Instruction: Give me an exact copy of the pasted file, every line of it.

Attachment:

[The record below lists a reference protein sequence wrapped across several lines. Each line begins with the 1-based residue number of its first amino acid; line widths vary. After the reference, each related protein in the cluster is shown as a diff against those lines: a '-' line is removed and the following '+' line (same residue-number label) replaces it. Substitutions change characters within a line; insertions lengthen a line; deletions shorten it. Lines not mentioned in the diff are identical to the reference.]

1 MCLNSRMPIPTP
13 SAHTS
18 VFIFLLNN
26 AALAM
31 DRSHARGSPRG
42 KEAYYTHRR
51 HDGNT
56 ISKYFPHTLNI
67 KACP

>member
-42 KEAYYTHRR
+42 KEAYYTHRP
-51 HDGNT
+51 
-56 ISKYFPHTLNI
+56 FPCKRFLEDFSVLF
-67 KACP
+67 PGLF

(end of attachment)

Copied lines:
[The record below lists a reference protein sequence wrapped across several lines. Each line begins with the 1-based residue number of its first amino acid; line widths vary. After the reference, each related protein in the cluster is shown as a diff against those lines: a '-' line is removed and the following '+' line (same residue-number label) replaces it. Substitutions change characters within a line; insertions lengthen a line; deletions shorten it. Lines not mentioned in the diff are identical to the reference.]

1 MCLNSRMPIPTP
13 SAHTS
18 VFIFLLNN
26 AALAM
31 DRSHARGSPRG
42 KEAYYTHRR
51 HDGNT
56 ISKYFPHTLNI
67 KACP

>member
-42 KEAYYTHRR
+42 KEAYYTHRP
-51 HDGNT
+51 
-56 ISKYFPHTLNI
+56 FPCKRFLEDFSVLF
-67 KACP
+67 PGLF